LEM

An iconic stool.

LEM STOOL

FEATURES

LEM Stool

  • Available with fixed or height adjustable base
  • Available with floor fixing
  • Available with powder coated gas spring
  • Optional returning mechanism
  • Available in finishes suitable for outdoor environments

Lead Time Guide: 10-12 Weeks

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PRODUCT STORY

LEM

LEM features a family of swivel stools with measured and timeless elegance. The classic stool which encompasses a perfectly closed form features a family of swivel stools with fixed or height adjustable bases. LEM frame is available in powder coated metal with powder coated base or matt chrome frame with stainless steel linen-pattern (SS linen-pattern). Seats are available in timber, black technical fabric, stainless steel, corian, laminate Millerighe, laminate Fenix, upholstered or in concrete (with matt chrome frame only). LEM stool with height adjustable base ranging 660mm to 790mm is available with matching powder coated gas spring. Floor fixing and return mechanism is also available with height adjustable 740mm to 870mm and fixed 800mm high bases.


DESIGNER

Shin & Tomoko Azumi

Shin and Tomoko Azumi were both born in Japan – Shin in Kobe in 1965 and Tomoko in Hiroshima in 1966. They met at and graduated from Kyoto City University of Art, where they studied product design and environmental design respectively. Their first collaboration was a group sculpture project in their first year in Kyoto.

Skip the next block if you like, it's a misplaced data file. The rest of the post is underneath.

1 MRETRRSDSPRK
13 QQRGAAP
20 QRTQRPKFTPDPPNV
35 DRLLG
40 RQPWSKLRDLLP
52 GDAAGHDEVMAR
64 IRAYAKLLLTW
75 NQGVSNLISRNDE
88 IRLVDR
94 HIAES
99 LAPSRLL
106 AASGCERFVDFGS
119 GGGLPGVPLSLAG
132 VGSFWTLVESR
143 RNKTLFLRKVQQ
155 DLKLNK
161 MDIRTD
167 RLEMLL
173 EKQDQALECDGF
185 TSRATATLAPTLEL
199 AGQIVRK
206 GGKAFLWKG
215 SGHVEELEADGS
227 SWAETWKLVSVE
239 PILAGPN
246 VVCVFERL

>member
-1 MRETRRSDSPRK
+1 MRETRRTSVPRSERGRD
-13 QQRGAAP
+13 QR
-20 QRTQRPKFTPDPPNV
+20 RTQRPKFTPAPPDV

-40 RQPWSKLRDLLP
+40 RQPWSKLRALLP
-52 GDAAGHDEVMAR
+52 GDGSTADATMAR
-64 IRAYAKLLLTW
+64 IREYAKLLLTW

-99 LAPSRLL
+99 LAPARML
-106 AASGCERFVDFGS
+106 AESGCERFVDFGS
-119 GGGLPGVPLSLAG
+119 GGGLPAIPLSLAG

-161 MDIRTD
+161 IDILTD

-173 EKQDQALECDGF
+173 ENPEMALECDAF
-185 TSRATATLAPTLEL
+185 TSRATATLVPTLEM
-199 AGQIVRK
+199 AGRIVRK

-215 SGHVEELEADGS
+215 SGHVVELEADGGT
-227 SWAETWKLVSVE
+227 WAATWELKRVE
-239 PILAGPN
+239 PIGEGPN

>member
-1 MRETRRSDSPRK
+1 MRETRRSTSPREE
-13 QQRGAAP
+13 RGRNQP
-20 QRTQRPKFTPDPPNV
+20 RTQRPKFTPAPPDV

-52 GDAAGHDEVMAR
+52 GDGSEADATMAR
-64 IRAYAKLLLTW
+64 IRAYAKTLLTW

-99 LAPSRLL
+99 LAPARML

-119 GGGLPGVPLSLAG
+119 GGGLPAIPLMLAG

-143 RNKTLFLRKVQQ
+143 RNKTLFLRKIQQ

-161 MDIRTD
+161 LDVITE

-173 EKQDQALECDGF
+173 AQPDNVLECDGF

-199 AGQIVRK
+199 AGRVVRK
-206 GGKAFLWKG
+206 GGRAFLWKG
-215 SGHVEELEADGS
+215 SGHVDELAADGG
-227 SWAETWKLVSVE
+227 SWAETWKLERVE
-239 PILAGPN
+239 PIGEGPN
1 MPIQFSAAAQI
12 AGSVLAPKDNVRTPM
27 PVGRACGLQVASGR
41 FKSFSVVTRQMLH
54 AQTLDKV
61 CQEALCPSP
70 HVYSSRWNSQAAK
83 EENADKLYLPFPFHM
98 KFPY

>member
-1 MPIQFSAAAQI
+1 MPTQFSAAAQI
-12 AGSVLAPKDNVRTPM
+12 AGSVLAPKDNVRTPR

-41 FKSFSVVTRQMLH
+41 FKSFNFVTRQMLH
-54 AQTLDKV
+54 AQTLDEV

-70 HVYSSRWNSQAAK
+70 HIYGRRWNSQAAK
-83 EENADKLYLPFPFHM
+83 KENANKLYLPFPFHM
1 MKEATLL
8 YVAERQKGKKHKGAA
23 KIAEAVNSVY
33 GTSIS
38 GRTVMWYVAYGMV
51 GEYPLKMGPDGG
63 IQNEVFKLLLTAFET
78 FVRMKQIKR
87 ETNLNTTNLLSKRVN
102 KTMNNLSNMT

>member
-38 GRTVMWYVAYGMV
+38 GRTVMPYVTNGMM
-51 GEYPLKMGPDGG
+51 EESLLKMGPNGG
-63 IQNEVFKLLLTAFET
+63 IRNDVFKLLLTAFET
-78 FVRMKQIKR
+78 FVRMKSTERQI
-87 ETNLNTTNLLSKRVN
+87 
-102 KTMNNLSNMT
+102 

After graduating in 1989, Shin worked in the personal computer department of NEC, the Japanese electronics group, and Tomoko joined an architectural design office. In 1992, Shin won a place on the industrial design course at London’s Royal College of Art. Tomoko moved to London with him. She started the RCA’s furniture design course in 1993 having spent the previous year studying English and art history at Goldsmith’s College.

Shin and Tomoko formed Azumi an 1995 and started establishing themselves in the design world by putting limited editions into production and gradually winning commercial commissions. They concentrated on pieces which could be economically produced in small quantities such as the apparently simple, but conceptually ingenuous wooden Table = Chest (Folding Table), which was light, compact and versatile – qualities that are typical among the Japanese. The Azumi’s biggest hightlight included winning the “Product of the Year” award at the International Interior Design Awards in 2000 for the LEM Piston Stool.


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